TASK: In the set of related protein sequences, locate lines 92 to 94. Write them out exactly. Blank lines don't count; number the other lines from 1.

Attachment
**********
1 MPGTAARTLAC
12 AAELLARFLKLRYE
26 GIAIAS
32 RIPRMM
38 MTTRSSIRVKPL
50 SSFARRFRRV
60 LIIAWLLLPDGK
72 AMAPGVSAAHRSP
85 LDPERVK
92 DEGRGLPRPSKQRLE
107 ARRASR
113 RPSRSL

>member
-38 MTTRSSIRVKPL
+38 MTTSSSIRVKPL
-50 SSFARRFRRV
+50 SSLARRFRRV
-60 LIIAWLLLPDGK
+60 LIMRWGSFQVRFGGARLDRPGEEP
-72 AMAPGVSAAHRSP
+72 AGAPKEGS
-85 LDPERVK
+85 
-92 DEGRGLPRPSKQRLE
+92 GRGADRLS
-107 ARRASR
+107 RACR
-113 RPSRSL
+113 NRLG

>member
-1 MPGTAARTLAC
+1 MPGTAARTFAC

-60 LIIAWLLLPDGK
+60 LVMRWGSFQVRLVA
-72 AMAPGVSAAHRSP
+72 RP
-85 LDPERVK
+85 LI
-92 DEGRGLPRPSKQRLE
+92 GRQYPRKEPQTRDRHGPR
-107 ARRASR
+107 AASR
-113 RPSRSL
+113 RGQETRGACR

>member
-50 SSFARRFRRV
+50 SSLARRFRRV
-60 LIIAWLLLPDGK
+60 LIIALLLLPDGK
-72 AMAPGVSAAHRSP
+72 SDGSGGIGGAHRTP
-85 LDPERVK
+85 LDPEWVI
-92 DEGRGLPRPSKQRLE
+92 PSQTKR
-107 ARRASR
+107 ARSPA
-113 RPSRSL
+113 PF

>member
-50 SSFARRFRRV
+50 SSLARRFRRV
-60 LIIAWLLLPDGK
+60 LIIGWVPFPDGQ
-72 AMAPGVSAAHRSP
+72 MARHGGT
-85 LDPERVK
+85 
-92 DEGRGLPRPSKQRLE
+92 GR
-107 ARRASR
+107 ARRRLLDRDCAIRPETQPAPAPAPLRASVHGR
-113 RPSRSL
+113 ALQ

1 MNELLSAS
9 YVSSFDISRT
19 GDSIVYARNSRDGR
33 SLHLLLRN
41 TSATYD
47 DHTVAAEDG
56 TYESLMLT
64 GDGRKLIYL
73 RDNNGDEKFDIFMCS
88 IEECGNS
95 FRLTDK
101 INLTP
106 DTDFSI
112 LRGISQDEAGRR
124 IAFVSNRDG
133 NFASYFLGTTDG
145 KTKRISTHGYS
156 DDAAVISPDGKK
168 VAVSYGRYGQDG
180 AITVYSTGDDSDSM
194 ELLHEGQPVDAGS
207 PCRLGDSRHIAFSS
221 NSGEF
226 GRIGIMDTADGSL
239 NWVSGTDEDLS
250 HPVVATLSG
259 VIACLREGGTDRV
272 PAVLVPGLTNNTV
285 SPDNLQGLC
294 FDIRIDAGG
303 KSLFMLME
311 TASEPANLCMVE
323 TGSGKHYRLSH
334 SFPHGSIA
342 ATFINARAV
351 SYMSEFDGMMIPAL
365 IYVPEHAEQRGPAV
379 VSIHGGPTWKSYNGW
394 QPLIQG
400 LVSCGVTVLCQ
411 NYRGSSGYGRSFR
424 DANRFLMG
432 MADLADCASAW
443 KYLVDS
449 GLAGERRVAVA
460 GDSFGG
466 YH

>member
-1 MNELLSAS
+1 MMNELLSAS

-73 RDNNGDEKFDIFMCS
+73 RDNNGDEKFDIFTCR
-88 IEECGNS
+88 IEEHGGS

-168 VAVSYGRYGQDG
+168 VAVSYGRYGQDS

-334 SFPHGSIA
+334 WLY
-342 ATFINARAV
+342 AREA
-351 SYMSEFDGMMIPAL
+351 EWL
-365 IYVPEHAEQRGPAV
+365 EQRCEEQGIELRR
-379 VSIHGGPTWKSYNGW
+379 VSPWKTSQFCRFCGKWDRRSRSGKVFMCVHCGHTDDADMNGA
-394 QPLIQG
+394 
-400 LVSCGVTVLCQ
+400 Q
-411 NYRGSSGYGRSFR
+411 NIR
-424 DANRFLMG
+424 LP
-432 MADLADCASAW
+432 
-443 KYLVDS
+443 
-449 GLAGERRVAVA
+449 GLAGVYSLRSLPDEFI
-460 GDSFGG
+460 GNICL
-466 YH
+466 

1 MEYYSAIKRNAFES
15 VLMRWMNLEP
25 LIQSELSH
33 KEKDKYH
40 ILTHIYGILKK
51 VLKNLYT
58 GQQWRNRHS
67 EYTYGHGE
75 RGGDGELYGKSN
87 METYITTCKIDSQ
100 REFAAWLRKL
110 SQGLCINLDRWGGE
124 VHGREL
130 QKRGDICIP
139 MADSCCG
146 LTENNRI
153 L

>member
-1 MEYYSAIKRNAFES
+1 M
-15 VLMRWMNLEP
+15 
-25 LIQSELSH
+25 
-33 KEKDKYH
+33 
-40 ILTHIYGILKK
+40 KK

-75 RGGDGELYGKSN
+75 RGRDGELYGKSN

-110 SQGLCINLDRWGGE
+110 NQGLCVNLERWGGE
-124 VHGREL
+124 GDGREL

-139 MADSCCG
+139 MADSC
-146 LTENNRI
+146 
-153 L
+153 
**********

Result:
156 DDAAVISPDGKK
168 VAVSYGRYGQDG
180 AITVYSTGDDSDSM